Character Analysis: The Poisonwood Bible

765 Words4 Pages
Henry Fisher
Mrs. Hillesland
AP English 11
11 December 2015
Strength in Numbers
Skilled writers take different approaches in their narration to accurately convey their message. The Poisonwood Bible, by Barbara Kingsolver, is a novel about the Prices, a religious family who moves from Georgia a village in the Congo. Their story, which parallels the western appearance into our current era, is told through multiple narrators: Orleanna—Nathan Price 's wife, and their four daughters--Rachel, Leah, Adah, Ruth May. Kingsolver wrote her novel through the eyes of the five Price women to constitute a parallel between the unrest in the Congo, and the Price family who is abused by Nathan. Therefore, he represents the western exploitation of Africa and
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Adah is a cynical person who never fully experiences life. Adah speaks little to nothing in the beginning of the novel because “When you do not speak, other people presume you to be deaf or feeble-minded and promptly make a show of their own limitations.” (Page 34) As Adah grows older, however, she loses her negative viewpoints she had when she was younger. After overcoming her health issues, she was born a new person. Her voice in the novel is used to desensitize us--then surprise us. Leaving us thinking about our easy lives, which we have made a place we rid of issues. And we fail to recognize the issues occurring in other parts of the…show more content…
She is constantly consumed with egotistical issues. Rachel could care less about anything related to the Congo and makes no effort to learn of its land, culture, or people. Being the most egocentric person in the novel, she perceives Ruth May’s death as the reason she will is never able to forget the Congo; and she did not feel bad. She continues her life--eventually obtaining a successful resort; all the while refusing to acknowledge the suffering that surrounds her. Her viewpoint on life is extremely relatable to that of a common American; we know there is suffering occurring in other parts of the world and we fail to acknowledge it-- and often times purposely neglect it so we may enjoy our peaceful lives. This is the exact circumstance which affected the Congo for decades and still continues today.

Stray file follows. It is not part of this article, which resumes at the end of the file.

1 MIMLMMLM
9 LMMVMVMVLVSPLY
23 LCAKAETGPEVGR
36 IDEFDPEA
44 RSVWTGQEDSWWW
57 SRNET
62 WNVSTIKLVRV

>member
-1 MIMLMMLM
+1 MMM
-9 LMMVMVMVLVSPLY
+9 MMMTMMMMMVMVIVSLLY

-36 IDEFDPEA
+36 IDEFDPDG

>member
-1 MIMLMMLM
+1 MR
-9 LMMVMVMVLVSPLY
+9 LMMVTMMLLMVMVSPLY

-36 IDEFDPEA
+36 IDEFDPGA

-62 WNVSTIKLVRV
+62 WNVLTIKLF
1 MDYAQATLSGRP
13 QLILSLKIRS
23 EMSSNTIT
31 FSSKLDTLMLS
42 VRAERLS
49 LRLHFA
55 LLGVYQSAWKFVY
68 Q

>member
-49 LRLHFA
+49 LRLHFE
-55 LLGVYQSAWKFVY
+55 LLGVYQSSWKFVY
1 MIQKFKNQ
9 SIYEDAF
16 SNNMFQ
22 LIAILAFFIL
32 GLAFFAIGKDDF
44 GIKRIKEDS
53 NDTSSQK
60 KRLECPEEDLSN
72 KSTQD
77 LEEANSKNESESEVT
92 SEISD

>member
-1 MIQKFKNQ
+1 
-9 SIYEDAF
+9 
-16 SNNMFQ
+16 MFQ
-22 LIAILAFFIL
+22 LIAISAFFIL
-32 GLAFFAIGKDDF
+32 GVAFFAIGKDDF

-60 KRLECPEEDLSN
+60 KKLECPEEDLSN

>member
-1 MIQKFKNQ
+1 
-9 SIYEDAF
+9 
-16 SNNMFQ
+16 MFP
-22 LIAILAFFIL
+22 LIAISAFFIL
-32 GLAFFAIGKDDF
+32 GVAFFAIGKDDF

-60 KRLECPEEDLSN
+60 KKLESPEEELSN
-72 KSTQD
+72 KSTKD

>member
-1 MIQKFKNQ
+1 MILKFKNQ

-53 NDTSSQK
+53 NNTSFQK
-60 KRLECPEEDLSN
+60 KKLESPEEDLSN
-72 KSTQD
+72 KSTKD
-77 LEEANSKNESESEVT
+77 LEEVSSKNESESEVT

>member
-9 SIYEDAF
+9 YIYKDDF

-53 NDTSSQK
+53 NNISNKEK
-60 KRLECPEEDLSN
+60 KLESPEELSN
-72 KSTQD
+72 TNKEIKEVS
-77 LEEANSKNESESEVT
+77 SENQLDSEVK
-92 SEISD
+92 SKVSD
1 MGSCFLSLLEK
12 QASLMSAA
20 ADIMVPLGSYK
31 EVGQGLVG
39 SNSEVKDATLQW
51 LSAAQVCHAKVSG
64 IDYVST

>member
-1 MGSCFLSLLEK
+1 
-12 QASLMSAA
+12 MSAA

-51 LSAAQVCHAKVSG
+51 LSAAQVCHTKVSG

Kingsolver’s use of four narrators in this novel emblematizes the many feelings and viewpoints we possess. Amongst all the characters, we can relate to at least one character and at the same time still understand how other characters are thinking. As a result, The Poisonwood Bible would not be as eloquent and would not present the same message with only one narrator. It engages readers through the entire novel by reading events through the eyes and minds of four separate
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